I know that I am not suffering the monotony of using the same transport everyday. Within the two or three weeks I spend in a city the ordinariness of using transport still escapes me. In some ways it is amazing to be flabbergasted and interested in what local people do everyday without thinking about it. However, I can’t help but wonder if there is a different beauty, which I can’t capture, in having urban transport as the background of your life rather than the focus (as is the case for me).
With this in mind, I set my alarm for an hour well before sunrise to accompany my friend and see the world of his everyday commute. Being forced to witness this time of day always gives me a thrill, but I must try and imagine how this thrill would wear off if this happened everyday. Well, it was misty and dark and then we passed a good looking zombie wearing sunglasses and listening to music. As we walked to the metro my friend started to talk about the things he notices on his commute. He passes the same girl everyday and can gauge whether he’s running late by where he meets her – she has become a clock to him – but one with a face and thoughts that one can only imagine (because one never talks to the people they see everyday). We cross the road this way and that and I try not to take too many photos even though the light is beautiful. We run across the main road as the green man is flashing and the sound for deaf pedestrians, which reminds me of a futuristic battle, makes the run that little bit more fun.
Then we go down into the world of the metro. In Madrid, this is a world with limited signal for phones (from my own experience) and hence the people who are awake enough to read, are reading books. I’ve noticed an abundance of book shops in this city and I think the metro is doing a good job at keeping book sales up. I love watching everyone focused on their own little worlds swaying together with the movement of the metro. It is a great display of collective individuality (unless everyone is reading the same book I guess). Between my attempts to secretly film the feel of the metro and chatting to my friend, we arrive at our stop in no time at all. We were standing the whole time but it wasn’t a strain. If we were trying to read I guess it would be a different story.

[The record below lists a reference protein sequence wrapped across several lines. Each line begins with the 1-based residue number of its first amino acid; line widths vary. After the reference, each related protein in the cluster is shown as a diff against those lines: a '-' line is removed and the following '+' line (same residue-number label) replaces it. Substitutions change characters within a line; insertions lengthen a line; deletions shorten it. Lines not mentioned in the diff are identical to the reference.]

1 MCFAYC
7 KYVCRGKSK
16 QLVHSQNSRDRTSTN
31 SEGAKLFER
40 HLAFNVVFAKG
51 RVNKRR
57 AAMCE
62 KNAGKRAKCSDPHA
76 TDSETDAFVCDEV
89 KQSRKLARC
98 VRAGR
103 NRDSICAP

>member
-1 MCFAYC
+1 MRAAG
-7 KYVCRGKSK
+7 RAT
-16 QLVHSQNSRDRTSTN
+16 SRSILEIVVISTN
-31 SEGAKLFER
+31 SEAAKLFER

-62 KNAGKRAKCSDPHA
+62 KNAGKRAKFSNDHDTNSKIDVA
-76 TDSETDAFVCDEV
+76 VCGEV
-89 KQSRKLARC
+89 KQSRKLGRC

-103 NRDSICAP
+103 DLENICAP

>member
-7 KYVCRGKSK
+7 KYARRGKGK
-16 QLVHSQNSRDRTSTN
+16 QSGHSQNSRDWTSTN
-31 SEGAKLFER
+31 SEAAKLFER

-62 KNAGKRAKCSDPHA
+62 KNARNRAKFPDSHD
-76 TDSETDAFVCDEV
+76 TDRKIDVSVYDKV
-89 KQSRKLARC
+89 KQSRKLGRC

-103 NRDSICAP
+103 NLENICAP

As we re-enter the world of natural light and traffic sounds, we head for the bus queue. In Sydney I would always see these queues and feel sorry for the people in them. Perhaps because it is a queue with no apparent door or window, like when we would have to queue up at school in arbitrary places for arbitrary reasons. But the queue wasn’t so bad. We were placed well – we didn’t have to wait too long and we would get a seat (provided no pregnant or older people needed it). My friend gave me a bit of a guided tour as we went along, he described where the sunrise can be beautiful (if it’s not a foggy day) and where the bus sometimes jolts all the standing passengers as it picks up speed around the corner. Today we were lucky because we had one of the good bus drivers – not the one that intentionally throws the bus from side to side (maybe he wanted to work on a theme park ride but his parents forced him to settle for the more stable career of being bus driver).